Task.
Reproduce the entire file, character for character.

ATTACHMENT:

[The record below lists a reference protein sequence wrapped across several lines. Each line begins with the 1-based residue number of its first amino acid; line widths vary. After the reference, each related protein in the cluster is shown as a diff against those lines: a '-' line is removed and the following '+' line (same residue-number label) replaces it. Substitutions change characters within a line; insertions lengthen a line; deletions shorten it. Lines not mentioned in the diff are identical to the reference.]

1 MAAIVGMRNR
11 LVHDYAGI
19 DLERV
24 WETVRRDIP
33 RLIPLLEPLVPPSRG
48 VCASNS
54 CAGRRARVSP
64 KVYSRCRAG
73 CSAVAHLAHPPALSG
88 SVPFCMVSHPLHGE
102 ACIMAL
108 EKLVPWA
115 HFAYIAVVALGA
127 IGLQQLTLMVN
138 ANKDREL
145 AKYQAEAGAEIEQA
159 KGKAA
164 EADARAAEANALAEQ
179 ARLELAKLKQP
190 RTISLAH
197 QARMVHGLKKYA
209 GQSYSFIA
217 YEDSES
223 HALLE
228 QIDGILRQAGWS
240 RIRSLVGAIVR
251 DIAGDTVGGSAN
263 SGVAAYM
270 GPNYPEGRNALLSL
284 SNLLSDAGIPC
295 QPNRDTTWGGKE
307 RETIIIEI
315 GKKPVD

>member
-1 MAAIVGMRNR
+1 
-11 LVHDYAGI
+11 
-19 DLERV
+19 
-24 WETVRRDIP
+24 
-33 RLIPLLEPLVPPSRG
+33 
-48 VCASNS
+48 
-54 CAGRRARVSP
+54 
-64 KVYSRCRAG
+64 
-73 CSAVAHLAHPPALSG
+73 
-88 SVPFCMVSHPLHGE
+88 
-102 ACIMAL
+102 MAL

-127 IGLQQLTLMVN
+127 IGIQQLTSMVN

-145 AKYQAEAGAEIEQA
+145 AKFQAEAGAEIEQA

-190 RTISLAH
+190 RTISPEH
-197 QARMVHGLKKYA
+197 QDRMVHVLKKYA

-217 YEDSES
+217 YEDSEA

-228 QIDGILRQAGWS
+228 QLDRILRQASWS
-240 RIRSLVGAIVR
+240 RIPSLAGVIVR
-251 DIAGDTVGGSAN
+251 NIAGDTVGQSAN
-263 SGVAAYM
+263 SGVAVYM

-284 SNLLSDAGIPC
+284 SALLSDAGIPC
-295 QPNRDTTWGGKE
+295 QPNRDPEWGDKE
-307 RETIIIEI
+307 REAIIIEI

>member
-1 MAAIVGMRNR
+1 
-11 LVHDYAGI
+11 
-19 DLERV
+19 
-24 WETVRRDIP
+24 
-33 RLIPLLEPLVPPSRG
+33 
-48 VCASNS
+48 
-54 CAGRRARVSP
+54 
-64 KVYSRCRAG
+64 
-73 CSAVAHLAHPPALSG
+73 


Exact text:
[The record below lists a reference protein sequence wrapped across several lines. Each line begins with the 1-based residue number of its first amino acid; line widths vary. After the reference, each related protein in the cluster is shown as a diff against those lines: a '-' line is removed and the following '+' line (same residue-number label) replaces it. Substitutions change characters within a line; insertions lengthen a line; deletions shorten it. Lines not mentioned in the diff are identical to the reference.]

1 MAAIVGMRNR
11 LVHDYAGI
19 DLERV
24 WETVRRDIP
33 RLIPLLEPLVPPSRG
48 VCASNS
54 CAGRRARVSP
64 KVYSRCRAG
73 CSAVAHLAHPPALSG
88 SVPFCMVSHPLHGE
102 ACIMAL
108 EKLVPWA
115 HFAYIAVVALGA
127 IGLQQLTLMVN
138 ANKDREL
145 AKYQAEAGAEIEQA
159 KGKAA
164 EADARAAEANALAEQ
179 ARLELAKLKQP
190 RTISLAH
197 QARMVHGLKKYA
209 GQSYSFIA
217 YEDSES
223 HALLE
228 QIDGILRQAGWS
240 RIRSLVGAIVR
251 DIAGDTVGGSAN
263 SGVAAYM
270 GPNYPEGRNALLSL
284 SNLLSDAGIPC
295 QPNRDTTWGGKE
307 RETIIIEI
315 GKKPVD

>member
-1 MAAIVGMRNR
+1 
-11 LVHDYAGI
+11 
-19 DLERV
+19 
-24 WETVRRDIP
+24 
-33 RLIPLLEPLVPPSRG
+33 
-48 VCASNS
+48 
-54 CAGRRARVSP
+54 
-64 KVYSRCRAG
+64 
-73 CSAVAHLAHPPALSG
+73 
-88 SVPFCMVSHPLHGE
+88 
-102 ACIMAL
+102 MAL

-127 IGLQQLTLMVN
+127 IGIQQLTSMVN

-145 AKYQAEAGAEIEQA
+145 AKFQAEAGAEIEQA

-190 RTISLAH
+190 RTISPEH
-197 QARMVHGLKKYA
+197 QDRMVHVLKKYA

-217 YEDSES
+217 YEDSEA

-228 QIDGILRQAGWS
+228 QLDRILRQASWS
-240 RIRSLVGAIVR
+240 RIPSLAGVIVR
-251 DIAGDTVGGSAN
+251 NIAGDTVGQSAN
-263 SGVAAYM
+263 SGVAVYM

-284 SNLLSDAGIPC
+284 SALLSDAGIPC
-295 QPNRDTTWGGKE
+295 QPNRDPEWGDKE
-307 RETIIIEI
+307 REAIIIEI

>member
-1 MAAIVGMRNR
+1 
-11 LVHDYAGI
+11 
-19 DLERV
+19 
-24 WETVRRDIP
+24 
-33 RLIPLLEPLVPPSRG
+33 
-48 VCASNS
+48 
-54 CAGRRARVSP
+54 
-64 KVYSRCRAG
+64 
-73 CSAVAHLAHPPALSG
+73 